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Large-Scale Hardware Simulation: Modeling and Verification Strategies

I received a link to the paper "Large-Scale Hardware Simulation: Modeling and Verification Strategies" from a colleague last month, but just got around to reading it today.  It's an interesting analysis of verification strategies written by Douglas Clark from DEC back in 1990.  In the paper, Doug discusses the importance of using bug rate instead of checking boxes off of a test plan as the determining factor for when verification is complete.  He also discusses the importance of random verification, the benefits of simulating the real design instead of a model, and the value of doing everything possible to trade engineering time for CPU cycles. 

The thing that strikes me the most about this paper is that it is still relevent, even after 16 years.  The other thing about the paper that I find interesting is that some people feel directed testing is fine for the small designs of today.  If you think about it, the large designs in 1990 were potentially even smaller than the small designs of today.  Anyways, take a look at the paper and let me know what you think!

The AOP vs. OOP Saga Continues

A couple of weeks ago I posted a link to an article from Mentor describing how OOP techniques make it unnecessary to use AOP, and supposedly do an even better job than AOP in many cases.  The topic has picked up now over on the Verification Guild - where Adam Rose from Mentor, Janick Bergeron from Synopsys, and a cast of others have been responding to the age old question - "What's the difference between AOP and OOP?"  Check out responses from my co-consultant in crime David Robinson and myself.

Also, if you'd like, I'd recommend checking out a couple of interesting articles written by people using AOP as part of the AspectJ programming environment:

[email protected]: AOP myths and realities

In the article, Ramnivas discusses in great detail several myths about development in AOP, some of which directly address points made in this discussion thread:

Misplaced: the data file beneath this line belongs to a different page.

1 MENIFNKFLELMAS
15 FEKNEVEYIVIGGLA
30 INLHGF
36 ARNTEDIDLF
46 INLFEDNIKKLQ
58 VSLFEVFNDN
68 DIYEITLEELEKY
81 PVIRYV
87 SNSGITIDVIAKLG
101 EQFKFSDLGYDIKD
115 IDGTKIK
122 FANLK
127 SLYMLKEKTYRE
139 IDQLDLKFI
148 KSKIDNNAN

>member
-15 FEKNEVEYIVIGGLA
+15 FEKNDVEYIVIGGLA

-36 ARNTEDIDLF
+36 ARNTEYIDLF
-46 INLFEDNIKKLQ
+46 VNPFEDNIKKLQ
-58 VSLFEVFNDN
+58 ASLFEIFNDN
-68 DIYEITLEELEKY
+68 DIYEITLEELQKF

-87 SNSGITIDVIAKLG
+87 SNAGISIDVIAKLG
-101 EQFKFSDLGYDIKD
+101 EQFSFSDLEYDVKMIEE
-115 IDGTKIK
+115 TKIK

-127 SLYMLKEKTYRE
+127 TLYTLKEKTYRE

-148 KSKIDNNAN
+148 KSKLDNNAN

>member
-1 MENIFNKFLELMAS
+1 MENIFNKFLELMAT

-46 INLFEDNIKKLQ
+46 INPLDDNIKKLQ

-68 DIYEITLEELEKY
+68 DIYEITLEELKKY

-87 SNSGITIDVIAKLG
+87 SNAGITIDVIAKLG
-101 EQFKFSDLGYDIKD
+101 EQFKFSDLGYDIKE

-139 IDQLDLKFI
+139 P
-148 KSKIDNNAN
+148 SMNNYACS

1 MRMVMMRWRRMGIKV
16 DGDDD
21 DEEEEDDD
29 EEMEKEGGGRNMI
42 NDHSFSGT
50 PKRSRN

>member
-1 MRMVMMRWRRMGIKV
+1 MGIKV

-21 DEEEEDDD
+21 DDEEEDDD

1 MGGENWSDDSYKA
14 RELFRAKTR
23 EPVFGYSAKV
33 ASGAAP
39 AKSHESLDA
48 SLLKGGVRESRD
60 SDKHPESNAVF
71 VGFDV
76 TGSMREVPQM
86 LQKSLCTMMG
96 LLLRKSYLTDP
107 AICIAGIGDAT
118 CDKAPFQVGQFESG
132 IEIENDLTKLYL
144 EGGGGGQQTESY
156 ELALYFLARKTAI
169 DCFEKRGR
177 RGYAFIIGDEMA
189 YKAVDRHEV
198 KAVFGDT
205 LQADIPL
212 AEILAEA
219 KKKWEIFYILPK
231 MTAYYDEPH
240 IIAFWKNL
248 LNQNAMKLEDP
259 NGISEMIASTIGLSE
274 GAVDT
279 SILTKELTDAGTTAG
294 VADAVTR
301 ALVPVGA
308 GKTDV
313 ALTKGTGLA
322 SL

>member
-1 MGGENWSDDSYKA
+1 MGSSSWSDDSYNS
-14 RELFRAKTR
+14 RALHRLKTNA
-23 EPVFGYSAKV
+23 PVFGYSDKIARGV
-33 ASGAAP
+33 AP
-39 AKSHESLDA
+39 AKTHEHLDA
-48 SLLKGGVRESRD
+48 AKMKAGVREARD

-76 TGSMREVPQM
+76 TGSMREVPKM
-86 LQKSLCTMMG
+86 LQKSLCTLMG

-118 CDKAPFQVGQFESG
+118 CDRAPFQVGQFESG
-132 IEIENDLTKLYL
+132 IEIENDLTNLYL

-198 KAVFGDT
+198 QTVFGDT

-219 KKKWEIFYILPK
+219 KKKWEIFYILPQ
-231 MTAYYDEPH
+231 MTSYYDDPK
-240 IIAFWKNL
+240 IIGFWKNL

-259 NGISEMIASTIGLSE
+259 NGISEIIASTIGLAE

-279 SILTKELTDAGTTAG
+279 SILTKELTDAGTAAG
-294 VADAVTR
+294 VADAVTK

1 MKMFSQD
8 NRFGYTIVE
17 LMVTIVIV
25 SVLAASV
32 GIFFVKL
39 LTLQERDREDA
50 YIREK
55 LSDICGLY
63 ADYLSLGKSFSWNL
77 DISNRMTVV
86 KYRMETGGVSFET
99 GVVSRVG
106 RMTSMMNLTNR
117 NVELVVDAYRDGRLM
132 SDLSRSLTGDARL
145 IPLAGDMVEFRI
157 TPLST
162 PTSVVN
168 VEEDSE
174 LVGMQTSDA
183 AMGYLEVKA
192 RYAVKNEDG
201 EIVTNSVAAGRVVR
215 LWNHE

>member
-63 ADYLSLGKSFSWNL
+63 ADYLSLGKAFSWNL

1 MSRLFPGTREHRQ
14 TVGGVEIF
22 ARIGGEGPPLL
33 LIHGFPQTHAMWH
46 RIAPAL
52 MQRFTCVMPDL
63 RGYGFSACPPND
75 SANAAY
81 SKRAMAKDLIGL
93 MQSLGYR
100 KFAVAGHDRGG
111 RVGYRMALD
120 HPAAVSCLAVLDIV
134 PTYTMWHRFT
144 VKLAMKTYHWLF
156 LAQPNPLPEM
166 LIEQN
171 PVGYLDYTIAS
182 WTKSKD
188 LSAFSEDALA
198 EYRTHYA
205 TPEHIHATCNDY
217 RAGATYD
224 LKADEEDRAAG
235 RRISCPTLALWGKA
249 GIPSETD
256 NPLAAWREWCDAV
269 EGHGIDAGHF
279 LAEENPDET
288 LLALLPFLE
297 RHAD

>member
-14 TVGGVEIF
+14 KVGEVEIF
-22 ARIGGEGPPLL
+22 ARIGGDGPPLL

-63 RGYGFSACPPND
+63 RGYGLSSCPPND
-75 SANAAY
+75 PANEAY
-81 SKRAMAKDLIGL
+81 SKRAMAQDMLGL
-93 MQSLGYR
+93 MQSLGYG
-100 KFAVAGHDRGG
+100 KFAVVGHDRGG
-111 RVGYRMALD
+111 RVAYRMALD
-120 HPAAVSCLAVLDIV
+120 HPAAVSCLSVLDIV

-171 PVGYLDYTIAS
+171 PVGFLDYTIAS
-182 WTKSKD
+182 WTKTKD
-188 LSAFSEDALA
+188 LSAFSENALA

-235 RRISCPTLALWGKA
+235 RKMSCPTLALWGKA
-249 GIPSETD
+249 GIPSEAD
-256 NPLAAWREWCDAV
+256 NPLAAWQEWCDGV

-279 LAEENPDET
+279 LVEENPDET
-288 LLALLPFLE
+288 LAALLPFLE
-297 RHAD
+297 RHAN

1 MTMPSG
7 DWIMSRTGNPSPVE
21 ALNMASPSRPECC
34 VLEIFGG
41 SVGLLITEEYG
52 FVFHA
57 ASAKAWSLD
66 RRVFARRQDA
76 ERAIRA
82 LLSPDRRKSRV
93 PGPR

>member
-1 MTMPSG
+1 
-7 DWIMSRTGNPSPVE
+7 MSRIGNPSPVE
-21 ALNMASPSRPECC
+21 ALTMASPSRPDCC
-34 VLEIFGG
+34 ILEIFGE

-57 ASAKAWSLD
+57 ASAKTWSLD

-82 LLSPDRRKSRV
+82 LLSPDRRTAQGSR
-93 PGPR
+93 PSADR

• Myth 1: AOP is good only for tracing and logging
  • Myth 2: AOP doesn't solve any new problems
  • Myth 3: Well-designed interfaces obviate AOP
  • Myth 4: Design patterns obviate AOP
  • Myth 5: Dynamic proxies obviate AOP
  • Myth 6: Application frameworks obviate AOP
  • Myth 7: Annotations obviate AOP
  • Myth 8: Aspects obscure program flow
  • Myth 9: Debugging with aspects is hard
  • Myth 10: Aspects can break as classes evolve
  • Myth 11: Aspects can't be unit tested
  • Myth 12: AOP implementations don't require a new language
  • Myth 13: AOP is just too complex
  • Myth 14: AOP promotes sloppy design
  • Myth 15: AOP adoption is all or nothing

I'd also like to point out another article by Nicholas Lesiecki, a software engineer at Google:

[email protected]: Enhance design patterns with AspectJ, Part 1
AOP makes patterns lighter, more flexible, and easier to (re)use

It took years for the software development community to understand how to use OOP effectively.  It will probably take years more for AOP techniques to fully take hold.  That doesn't mean the feature doesn't add value - in my experience, it adds tremendous value.  It also doesn't mean that OOP techniques are obsolete.  If the tools, languages, and libraries most commonly used for hardware verification development weren't under the control of the Big Three EDA companies, we might actually be able to get past this perpetually silly AOP vs. OOP argument and focus on figuring out how to apply the right solutions where appropriate in order to be successful at our primary goal - taping out reliable products as quickly as possible.